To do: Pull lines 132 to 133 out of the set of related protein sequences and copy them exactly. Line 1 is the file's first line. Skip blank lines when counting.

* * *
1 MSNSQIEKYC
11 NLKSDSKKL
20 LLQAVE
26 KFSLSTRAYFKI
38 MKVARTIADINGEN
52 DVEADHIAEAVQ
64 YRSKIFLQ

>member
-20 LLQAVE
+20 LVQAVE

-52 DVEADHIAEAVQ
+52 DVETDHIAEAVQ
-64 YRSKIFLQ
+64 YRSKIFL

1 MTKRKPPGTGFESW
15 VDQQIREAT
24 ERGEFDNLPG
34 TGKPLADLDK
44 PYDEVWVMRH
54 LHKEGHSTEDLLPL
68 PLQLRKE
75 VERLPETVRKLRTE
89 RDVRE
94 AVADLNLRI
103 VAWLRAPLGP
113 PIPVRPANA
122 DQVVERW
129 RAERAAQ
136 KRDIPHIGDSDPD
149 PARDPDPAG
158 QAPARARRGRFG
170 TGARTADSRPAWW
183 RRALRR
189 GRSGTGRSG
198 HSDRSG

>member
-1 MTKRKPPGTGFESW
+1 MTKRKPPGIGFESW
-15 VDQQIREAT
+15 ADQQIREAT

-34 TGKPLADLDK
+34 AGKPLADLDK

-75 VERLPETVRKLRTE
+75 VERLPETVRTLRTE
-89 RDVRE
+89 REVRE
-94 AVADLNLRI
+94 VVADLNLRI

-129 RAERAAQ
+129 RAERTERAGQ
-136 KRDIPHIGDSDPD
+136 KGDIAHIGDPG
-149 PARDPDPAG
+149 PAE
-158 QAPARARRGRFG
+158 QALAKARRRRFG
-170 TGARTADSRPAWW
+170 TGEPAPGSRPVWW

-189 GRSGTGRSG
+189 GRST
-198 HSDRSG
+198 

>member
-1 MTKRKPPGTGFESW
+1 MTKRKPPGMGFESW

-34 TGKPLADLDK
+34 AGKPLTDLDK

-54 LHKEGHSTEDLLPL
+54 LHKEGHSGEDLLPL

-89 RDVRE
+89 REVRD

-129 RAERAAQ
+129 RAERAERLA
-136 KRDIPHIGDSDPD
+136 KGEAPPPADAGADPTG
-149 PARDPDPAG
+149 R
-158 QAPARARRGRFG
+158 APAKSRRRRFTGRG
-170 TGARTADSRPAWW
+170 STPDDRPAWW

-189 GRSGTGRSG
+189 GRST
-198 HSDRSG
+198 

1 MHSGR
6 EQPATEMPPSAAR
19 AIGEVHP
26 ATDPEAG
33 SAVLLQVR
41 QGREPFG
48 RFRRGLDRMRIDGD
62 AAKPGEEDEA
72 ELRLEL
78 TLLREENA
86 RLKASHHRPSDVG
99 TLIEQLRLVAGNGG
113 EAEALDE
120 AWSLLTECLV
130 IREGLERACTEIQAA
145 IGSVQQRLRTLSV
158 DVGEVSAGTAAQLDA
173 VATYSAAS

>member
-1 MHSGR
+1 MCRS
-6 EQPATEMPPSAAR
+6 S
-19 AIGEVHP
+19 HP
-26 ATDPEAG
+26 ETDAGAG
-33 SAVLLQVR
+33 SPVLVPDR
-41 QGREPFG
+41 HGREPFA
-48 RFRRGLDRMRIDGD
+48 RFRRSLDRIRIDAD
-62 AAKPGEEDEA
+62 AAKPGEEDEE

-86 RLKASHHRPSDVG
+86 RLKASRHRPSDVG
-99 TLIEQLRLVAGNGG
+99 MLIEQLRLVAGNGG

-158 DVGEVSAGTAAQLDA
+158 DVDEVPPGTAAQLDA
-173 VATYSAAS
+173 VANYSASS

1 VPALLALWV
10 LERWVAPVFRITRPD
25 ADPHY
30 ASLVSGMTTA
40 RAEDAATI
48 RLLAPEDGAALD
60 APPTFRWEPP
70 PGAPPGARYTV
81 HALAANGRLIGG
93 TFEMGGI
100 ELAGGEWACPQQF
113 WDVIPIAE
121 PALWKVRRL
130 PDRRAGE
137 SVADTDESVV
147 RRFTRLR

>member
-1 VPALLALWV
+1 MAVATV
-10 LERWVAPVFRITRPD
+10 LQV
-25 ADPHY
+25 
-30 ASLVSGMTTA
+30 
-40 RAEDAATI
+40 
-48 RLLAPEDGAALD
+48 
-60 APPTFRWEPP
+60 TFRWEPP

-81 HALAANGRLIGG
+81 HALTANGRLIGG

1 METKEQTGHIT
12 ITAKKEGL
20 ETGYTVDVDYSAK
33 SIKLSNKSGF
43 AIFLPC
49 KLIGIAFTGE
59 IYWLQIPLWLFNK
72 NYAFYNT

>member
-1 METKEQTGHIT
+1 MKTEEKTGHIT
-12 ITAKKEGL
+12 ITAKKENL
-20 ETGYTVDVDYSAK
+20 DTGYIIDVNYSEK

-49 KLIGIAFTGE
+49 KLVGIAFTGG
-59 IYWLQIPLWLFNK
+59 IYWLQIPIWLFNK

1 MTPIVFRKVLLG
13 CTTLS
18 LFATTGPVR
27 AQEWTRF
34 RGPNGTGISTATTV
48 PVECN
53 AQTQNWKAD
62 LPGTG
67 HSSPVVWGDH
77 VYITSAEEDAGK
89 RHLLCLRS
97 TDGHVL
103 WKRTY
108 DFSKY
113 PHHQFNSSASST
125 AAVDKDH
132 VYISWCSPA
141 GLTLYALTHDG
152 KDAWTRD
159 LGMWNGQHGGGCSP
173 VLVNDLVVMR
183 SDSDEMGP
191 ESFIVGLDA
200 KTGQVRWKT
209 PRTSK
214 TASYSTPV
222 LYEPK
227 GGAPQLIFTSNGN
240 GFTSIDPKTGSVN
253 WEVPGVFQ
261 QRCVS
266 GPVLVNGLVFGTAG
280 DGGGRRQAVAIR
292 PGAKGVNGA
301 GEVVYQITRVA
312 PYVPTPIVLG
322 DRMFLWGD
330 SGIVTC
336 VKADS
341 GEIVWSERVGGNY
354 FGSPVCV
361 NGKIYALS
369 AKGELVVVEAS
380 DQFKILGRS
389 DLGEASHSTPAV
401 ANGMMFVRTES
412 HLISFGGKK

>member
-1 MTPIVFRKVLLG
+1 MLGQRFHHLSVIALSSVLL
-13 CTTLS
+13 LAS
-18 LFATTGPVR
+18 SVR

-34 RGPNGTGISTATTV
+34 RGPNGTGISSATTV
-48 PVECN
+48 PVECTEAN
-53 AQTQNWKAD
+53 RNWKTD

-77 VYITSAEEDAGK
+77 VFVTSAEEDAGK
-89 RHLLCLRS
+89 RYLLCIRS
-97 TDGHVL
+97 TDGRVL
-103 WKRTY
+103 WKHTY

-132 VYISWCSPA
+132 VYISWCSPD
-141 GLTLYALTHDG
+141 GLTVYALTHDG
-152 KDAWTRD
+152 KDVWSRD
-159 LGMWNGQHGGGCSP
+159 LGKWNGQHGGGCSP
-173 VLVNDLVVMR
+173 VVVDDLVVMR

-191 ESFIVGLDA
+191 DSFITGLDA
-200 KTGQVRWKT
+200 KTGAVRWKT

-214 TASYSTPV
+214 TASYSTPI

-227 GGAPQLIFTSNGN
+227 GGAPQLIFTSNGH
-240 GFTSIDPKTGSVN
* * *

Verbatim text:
30 ASLVSGMTTA
40 RAEDAATI